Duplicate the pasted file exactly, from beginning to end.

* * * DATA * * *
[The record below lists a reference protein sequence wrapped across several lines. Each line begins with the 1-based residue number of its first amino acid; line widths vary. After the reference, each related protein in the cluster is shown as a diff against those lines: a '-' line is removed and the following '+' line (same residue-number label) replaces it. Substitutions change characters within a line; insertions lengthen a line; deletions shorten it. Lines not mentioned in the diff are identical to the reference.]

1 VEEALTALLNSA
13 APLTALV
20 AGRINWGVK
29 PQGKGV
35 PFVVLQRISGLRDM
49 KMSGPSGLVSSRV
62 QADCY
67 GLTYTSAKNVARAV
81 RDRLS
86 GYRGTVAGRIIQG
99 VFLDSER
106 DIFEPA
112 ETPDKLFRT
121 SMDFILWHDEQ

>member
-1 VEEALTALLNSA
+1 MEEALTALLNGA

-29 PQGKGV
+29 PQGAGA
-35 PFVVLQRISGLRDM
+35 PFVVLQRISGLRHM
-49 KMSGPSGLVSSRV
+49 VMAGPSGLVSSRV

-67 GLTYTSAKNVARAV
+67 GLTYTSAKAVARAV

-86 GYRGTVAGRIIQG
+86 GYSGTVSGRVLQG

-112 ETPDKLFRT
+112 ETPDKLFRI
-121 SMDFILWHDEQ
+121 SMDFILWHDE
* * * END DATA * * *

[The record below lists a reference protein sequence wrapped across several lines. Each line begins with the 1-based residue number of its first amino acid; line widths vary. After the reference, each related protein in the cluster is shown as a diff against those lines: a '-' line is removed and the following '+' line (same residue-number label) replaces it. Substitutions change characters within a line; insertions lengthen a line; deletions shorten it. Lines not mentioned in the diff are identical to the reference.]

1 VEEALTALLNSA
13 APLTALV
20 AGRINWGVK
29 PQGKGV
35 PFVVLQRISGLRDM
49 KMSGPSGLVSSRV
62 QADCY
67 GLTYTSAKNVARAV
81 RDRLS
86 GYRGTVAGRIIQG
99 VFLDSER
106 DIFEPA
112 ETPDKLFRT
121 SMDFILWHDEQ

>member
-1 VEEALTALLNSA
+1 MEEALTALLNGA

-29 PQGKGV
+29 PQGAGA
-35 PFVVLQRISGLRDM
+35 PFVVLQRISGLRHM
-49 KMSGPSGLVSSRV
+49 VMAGPSGLVSSRV

-67 GLTYTSAKNVARAV
+67 GLTYTSAKAVARAV

-86 GYRGTVAGRIIQG
+86 GYSGTVSGRVLQG

-112 ETPDKLFRT
+112 ETPDKLFRI
-121 SMDFILWHDEQ
+121 SMDFILWHDE